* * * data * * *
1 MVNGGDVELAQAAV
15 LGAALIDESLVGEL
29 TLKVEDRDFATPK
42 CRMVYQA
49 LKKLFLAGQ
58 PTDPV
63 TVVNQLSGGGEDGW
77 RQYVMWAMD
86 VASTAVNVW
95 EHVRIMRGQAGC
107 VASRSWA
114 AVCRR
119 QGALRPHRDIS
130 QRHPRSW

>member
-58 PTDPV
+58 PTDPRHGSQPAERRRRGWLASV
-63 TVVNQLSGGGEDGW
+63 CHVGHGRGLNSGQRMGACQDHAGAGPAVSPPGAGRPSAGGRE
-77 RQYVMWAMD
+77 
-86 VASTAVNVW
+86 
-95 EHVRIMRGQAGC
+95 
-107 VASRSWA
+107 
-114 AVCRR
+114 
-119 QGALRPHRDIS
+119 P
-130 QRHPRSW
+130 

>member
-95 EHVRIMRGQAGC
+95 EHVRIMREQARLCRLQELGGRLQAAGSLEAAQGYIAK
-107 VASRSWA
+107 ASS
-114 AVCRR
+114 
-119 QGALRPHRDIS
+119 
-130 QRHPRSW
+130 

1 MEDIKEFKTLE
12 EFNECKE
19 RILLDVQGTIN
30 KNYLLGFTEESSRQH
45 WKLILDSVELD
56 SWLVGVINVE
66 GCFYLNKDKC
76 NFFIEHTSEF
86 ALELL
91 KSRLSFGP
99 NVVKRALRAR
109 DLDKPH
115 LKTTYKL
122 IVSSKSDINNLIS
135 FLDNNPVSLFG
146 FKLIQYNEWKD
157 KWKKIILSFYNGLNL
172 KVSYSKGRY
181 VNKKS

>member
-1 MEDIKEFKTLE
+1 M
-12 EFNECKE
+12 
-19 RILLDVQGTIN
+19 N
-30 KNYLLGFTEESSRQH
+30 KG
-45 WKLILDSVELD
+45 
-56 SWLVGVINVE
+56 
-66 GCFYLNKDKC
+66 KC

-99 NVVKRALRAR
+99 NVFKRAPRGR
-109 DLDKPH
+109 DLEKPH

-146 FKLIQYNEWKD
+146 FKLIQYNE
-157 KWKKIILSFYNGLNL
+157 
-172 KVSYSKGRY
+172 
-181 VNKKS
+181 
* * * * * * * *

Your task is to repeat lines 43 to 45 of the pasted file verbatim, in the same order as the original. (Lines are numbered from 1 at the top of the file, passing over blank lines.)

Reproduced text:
-130 QRHPRSW
+130 

1 MEDIKEFKTLE